Reluctantly, the government of Turkey agreed with the International Monetary Fund (IMF) to a stabilization program, the key elements of which were a major devaluation (from TL2.8 to TL9 per U S. dollar); immediate import liberalization and rationalization of import licensing schemes;5 ceilings on

3. Turkey had expanded the area under cultivation for wheat through introduction of tractors and mechanization in the late 1940s and was even the world’s largest wheat exporter in the early 1950s. The evidence suggests that this large effort was in fact uneconomic in the long run, and wheat exports peaked in 1953. See Krueger (1974) for a discussion.

4. It is difficult to provide a good estimate of the rate of inflation. The Turkish authorities imposed price controls on most basic consumer goods in an effort to restrain inflation, and it was the official prices of those goods that entered into the official price statistics. According to those statistics, the rate of inflation reached an annual rate of almost 25% by 1958, having exceeded 10% annually since 1954.

5. Until 1958, import licenses had been dealt with on an ad hoc basis. The 1958 program included provisions so that there would be some imports (on a “liberalized list”) for which the granting of foreign exchange was more or less automatic, some imports (the “quota list”) for which quantitative limits were set and whose allocation was subject to detailed bureaucratic negotiation, and some imports whose origin could only be Turkey’s bilateral trading partners. Any commodity not listed was ineligible for importation. This basic system lasted until the early 1980%with new lists published every six months. See Krueger (1974, chap. 6) for a detailed description of how the system worked.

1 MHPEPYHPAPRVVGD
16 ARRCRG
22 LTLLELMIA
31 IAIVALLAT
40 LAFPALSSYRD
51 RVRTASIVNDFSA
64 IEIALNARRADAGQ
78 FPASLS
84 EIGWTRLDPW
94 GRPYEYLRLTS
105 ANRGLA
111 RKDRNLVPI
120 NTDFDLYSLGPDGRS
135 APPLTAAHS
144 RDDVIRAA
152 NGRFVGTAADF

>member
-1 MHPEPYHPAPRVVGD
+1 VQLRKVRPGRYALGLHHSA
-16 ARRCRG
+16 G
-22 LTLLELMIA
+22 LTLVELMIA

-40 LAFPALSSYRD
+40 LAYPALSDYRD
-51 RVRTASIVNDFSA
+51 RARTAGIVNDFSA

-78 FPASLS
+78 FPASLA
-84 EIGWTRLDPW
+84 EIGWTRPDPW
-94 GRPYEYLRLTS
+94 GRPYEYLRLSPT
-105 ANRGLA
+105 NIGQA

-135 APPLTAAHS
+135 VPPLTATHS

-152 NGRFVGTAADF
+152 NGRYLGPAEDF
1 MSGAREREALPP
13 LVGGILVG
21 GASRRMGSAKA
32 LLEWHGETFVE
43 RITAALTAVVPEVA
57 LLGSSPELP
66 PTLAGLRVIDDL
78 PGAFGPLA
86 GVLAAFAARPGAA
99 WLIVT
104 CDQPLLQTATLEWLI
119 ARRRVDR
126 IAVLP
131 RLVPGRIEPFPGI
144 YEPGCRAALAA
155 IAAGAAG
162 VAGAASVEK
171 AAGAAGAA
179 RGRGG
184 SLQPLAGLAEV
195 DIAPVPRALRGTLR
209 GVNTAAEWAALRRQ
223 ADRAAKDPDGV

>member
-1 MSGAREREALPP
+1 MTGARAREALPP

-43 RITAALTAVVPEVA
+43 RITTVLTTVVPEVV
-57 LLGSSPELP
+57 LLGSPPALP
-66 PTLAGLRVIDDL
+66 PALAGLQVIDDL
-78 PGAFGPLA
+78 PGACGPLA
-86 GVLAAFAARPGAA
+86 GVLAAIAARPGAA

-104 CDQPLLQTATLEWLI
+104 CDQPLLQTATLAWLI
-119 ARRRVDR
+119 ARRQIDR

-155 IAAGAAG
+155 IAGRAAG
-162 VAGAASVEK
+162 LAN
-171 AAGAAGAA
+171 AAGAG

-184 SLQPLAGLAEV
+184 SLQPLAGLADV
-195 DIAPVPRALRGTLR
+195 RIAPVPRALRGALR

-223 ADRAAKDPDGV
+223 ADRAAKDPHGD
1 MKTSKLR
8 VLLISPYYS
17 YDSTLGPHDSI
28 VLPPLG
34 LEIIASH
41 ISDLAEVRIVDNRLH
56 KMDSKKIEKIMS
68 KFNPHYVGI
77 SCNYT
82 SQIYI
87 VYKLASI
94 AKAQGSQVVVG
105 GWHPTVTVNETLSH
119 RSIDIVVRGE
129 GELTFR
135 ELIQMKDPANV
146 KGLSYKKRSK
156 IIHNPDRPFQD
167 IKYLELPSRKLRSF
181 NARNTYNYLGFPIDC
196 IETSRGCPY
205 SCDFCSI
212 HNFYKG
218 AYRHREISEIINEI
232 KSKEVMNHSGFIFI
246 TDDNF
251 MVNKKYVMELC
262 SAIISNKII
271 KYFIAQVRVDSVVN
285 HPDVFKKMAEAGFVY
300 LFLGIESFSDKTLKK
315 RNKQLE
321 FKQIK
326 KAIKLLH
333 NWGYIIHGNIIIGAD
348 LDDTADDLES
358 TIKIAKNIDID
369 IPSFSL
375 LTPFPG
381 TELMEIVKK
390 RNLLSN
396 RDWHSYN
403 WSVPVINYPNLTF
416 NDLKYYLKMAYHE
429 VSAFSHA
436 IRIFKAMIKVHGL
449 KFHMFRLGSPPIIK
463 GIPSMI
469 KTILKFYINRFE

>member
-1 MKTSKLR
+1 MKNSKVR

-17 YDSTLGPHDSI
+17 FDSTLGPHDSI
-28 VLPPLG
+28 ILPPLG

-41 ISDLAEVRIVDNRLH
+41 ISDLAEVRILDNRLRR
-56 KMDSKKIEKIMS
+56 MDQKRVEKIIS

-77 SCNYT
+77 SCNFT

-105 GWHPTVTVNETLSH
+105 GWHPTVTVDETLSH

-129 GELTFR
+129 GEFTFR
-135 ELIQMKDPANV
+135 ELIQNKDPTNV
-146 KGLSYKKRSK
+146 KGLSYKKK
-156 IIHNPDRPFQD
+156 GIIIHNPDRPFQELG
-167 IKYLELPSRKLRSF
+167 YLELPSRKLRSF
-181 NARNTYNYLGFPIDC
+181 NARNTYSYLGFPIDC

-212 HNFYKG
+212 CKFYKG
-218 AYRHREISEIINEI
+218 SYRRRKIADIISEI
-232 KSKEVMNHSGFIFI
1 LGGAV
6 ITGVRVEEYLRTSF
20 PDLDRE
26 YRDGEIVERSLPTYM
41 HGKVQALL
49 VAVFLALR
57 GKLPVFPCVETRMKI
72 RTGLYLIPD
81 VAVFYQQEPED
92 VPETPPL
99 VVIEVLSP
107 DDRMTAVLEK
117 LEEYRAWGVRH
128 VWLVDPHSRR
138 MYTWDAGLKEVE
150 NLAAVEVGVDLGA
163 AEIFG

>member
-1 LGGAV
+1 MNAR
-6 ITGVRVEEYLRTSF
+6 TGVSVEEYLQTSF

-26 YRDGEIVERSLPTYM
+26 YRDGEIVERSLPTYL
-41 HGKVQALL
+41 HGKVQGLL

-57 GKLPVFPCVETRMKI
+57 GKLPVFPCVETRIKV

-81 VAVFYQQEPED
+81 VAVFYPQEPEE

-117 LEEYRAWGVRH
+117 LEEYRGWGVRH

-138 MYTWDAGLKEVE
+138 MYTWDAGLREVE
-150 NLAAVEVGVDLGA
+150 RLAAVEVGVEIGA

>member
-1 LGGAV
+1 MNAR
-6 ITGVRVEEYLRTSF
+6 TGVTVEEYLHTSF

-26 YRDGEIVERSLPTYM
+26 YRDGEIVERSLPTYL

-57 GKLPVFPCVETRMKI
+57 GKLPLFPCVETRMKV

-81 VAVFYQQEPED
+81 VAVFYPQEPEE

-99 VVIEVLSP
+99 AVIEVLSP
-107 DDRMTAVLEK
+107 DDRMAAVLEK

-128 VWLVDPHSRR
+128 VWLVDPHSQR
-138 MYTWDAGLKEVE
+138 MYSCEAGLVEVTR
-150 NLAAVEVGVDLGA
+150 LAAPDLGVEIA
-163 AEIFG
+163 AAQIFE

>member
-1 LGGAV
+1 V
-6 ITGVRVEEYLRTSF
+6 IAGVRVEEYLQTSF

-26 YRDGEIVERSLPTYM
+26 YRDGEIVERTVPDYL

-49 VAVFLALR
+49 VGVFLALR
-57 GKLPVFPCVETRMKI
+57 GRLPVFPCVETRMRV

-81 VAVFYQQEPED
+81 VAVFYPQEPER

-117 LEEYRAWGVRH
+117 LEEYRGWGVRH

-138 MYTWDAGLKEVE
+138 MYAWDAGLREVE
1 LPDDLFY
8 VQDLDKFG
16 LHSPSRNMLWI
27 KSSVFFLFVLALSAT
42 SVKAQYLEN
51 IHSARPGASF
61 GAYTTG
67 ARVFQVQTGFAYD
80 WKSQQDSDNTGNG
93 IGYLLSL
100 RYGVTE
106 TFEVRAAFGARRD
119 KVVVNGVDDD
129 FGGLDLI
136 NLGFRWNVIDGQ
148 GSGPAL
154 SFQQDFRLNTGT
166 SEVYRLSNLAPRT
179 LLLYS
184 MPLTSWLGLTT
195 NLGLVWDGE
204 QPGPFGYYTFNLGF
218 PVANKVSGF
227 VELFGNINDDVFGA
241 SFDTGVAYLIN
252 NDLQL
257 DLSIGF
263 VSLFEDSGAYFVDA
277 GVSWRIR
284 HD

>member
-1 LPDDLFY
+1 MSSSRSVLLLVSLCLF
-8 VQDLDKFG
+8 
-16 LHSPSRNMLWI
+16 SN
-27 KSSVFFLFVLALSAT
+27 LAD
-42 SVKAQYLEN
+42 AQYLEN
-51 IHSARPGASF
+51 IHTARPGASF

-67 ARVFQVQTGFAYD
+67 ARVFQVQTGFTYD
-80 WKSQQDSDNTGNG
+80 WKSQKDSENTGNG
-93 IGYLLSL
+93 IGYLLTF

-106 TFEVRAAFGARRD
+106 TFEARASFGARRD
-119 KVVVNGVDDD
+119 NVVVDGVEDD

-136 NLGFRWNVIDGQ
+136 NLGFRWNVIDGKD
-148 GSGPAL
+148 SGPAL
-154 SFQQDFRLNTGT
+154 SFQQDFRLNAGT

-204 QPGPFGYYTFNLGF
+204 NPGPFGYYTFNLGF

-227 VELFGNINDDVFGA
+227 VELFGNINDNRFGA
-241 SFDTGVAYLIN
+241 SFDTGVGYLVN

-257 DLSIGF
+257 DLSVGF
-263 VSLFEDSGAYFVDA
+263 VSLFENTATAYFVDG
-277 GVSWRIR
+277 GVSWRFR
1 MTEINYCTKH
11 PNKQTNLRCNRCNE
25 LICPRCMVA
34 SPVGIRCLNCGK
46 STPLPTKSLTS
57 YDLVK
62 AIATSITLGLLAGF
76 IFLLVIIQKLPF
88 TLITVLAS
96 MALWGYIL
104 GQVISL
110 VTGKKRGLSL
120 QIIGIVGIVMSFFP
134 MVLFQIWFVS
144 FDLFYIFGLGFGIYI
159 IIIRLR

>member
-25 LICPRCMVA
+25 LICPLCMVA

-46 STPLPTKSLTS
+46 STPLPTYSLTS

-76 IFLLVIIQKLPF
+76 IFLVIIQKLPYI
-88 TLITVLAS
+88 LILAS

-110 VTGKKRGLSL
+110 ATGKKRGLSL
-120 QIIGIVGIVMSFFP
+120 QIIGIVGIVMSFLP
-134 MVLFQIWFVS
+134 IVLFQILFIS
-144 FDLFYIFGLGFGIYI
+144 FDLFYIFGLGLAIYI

347 Partial Adjustment and Growth in the 1980s in Turkey government expenditures, credit, and the money supply; and an increase in prices of commodities produced by SEEs, with the removal of price controls over most items for the private economy.6 Import liberalization was financed by IMF and other official credits; official creditors also sponsored and supported debt rescheduling for Turkey’s outstanding debt.7 Most of the components of this package are fairly standard in IMFsupported programs, and require little comment. A possible exception is the increases in prices of SEEs, which featured prominently in the 1970 and 1980 reforms as well. As already mentioned, efforts to control inflation in the years prior to 1958 consisted largely of the imposition of price controls. Private sector firms responded either by shutting down or by selling in the black market.

SEEs, however, sold at official prices and incurred losses. As inflation accelerated, these losses mounted. The losses, in turn, were covered by credits automatically extended by the Central Bank to the various loss-making SEEs. The result was growth in the money supply fueled in significant measure by SEE deficits. Raising the prices of goods produced by SEEs in 1958 naturally resulted in an immediate once-and-for-all increase in the various price indices;

after that, however, the reduced rate of expansion of Central Bank credits resulted in a reduced rate of inflation. Indeed, the 1958 Turkish stabilization program was unusual in that real GDP, which had been declining, started growing immediately in response to greater availability of imports, while the rate of inflation dropped dramatically: from 25% (at the understated official measure) in 1958 to less than 5% in 1959.